Some timely iPhone research to consider in advance of Apple’s first quarter earnings report Tuesday.
After an initial launch spike last September, U.S. sales of Apple’s latest iPhone — the iPhone 5 — declined significantly. But now, about 7 months after the device’s debut, they’ve risen slightly and flattened out, settling at a level that redefines the sales split between new iPhone and old.
According to new data shared with AllThingsD by Consumer Intelligence Research Partners (CIRP), iPhone 5 sales — which surged to account for 68 percent of all U.S. iPhone sales last October, only to slip to 50 percent during the month of December — rose 3 percentage points between January and March 2013. During that same period U.S. sales of the iPhone 4S rose 1 percent, while sales of the iPhone 4 slipped 4 percent.
So by March’s end iPhone sales broke down as follows: 53 percent iPhone 5, 33 percent iPhone 4S, and 14 percent iPhone 4. That’s a near perfect 50/50 split between legacy iPhones and the latest iPhone model — numbers that roughly jibe with the those reported by Verizon last week.
What they don’t jibe with, however, is the legacy/latest model breakdown for the last iPhone cycle. During the same point following the launch of the iPhone 4S last year, that device accounted for 73 percent of all iPhone sales. Meanwhile, the iPhone 4 accounted for 22 percent and the iPhone 3GS 5 percent. That’s a very different split, one that strongly favored Apple’s newest phone over its predecessors.
Why the shift? Given the debut of 4G LTE support with the iPhone 5, you might think that device would capture a larger portion of iPhone sales than its 3G predecessors. But that’s not the case. Why isn’t LTE driving more iPhone 5 adoption?
Here’s the thing: It IS driving adoption. Recall that Verizon alone sold two million iPhone 5 units in its recent quarter. Apple is shipping more iPhones than ever before; first quarter iPhone sales at Verizon, for example, rose 25 percent year over year and, as I note earlier, the split between new device and old was roughly 50/50. So what seems to be happening is this: not only is Apple selling more iPhones, it’s selling more of them to price-conscious consumers. It’s using legacy iPhones grow its business — successfully, too.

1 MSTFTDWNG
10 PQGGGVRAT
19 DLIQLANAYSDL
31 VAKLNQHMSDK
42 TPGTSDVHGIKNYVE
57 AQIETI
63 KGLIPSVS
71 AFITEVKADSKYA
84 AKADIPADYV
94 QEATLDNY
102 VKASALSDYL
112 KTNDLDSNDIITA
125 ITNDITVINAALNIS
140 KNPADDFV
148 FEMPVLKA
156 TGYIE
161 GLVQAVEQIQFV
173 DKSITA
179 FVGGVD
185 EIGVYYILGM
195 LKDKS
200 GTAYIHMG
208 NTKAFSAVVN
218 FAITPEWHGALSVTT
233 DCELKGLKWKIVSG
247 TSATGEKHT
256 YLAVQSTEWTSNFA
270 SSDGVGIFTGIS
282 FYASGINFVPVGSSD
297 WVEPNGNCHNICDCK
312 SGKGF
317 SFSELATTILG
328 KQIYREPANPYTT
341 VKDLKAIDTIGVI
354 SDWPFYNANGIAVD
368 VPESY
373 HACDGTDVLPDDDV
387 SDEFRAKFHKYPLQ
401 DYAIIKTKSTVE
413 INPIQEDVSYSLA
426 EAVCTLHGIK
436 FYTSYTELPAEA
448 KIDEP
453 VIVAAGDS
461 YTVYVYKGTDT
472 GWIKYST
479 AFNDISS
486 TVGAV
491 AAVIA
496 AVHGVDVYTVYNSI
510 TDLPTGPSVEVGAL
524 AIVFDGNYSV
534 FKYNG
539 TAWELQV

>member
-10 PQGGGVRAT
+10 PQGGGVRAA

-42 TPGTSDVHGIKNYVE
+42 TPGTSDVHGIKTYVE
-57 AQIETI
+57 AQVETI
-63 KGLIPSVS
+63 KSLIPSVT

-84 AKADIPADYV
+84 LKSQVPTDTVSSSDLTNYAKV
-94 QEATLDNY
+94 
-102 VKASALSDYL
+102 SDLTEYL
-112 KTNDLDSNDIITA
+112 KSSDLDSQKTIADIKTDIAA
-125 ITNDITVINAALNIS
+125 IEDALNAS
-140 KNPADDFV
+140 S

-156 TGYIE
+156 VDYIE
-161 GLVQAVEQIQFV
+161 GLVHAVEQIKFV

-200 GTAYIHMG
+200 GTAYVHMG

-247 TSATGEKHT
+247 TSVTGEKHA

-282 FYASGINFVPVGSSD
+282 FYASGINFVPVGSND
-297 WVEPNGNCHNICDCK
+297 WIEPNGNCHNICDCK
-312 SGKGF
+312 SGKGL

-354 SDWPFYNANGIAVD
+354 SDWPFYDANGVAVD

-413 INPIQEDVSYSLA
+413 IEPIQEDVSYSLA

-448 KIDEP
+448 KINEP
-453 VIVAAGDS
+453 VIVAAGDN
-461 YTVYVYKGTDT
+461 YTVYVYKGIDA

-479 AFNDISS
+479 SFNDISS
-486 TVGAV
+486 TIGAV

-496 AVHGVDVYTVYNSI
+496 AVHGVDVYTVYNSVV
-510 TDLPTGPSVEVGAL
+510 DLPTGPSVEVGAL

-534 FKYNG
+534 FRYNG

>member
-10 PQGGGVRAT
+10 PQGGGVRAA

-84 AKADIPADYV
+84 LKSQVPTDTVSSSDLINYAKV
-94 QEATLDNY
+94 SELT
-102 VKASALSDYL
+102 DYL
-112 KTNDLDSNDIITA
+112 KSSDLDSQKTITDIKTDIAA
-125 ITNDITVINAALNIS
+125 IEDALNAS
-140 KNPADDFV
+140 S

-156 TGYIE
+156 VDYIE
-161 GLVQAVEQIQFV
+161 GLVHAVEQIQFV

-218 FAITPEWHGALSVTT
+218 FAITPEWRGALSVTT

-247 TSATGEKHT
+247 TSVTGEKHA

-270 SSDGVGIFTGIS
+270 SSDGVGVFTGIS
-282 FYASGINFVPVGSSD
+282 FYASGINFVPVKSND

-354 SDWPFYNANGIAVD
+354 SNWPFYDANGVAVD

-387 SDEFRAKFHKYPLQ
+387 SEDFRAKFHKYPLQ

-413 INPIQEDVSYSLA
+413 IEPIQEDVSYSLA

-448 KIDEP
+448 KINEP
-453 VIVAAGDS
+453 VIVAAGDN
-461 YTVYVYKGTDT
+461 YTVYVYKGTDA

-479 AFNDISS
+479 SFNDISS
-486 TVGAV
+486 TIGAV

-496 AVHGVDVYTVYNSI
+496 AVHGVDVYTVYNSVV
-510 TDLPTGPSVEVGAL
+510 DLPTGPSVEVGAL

“We’re somewhat surprised that 4/4S sales have remained so strong, at least relative to earlier iPhone product cycles,” CIRP partner Michael Levin told AllThingsD. “There’s plenty of demand for low- and no-cost phones, which tend to flow toward basic phone owners. On average they don’t seem to jump from a cheap or free flip phone all the way to iPhone 5.”
But they will jump to an iPhone 4 or 4S for a free upgrade with two-year contract renewal, or $99. And looking at CIRP’s numbers, that’s what seems to be happening. With its legacy iPhones Apple is hitting a broader swath of the market — and it’s grabbing a larger share and introducing more people to the brand in the process. No surprise, then that CIRP found that 29 percent of iPhone buyers during the survey period upgraded from feature phones (Another 29 percent came from Android/BlackBerry/Other; And the final 42 percent came from iPhone).
An intriguing trend, given persistent rumors about a low-end iPhone. What’s it mean for iPhone ASPs (Average Selling Prices). Not all that much. Evidently, the larger storage options for iPhone 5 have been selling pretty well recently. The 64 GB model accounted for 5 percent on sales in December; It’s double that now. And that will likely help alleviate some of the ASP compression caused by rising sales of past generation iPhones.
Said Levin, “iPhone ASP should be fairly stable compared to the previous quarter. If anything, it will be slightly improved on the strength of a bit stronger share (of all iPhones) of the iPhone 5, and a bit stronger share of higher storage capacity iPhone 5 models.”